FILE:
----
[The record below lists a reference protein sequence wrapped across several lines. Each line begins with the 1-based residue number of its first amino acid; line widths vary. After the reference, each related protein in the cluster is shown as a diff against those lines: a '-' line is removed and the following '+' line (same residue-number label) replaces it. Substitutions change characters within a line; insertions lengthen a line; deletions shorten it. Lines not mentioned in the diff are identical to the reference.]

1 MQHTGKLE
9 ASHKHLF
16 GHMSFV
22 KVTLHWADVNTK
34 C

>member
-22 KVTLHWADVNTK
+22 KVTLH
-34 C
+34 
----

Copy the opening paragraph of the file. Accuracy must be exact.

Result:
[The record below lists a reference protein sequence wrapped across several lines. Each line begins with the 1-based residue number of its first amino acid; line widths vary. After the reference, each related protein in the cluster is shown as a diff against those lines: a '-' line is removed and the following '+' line (same residue-number label) replaces it. Substitutions change characters within a line; insertions lengthen a line; deletions shorten it. Lines not mentioned in the diff are identical to the reference.]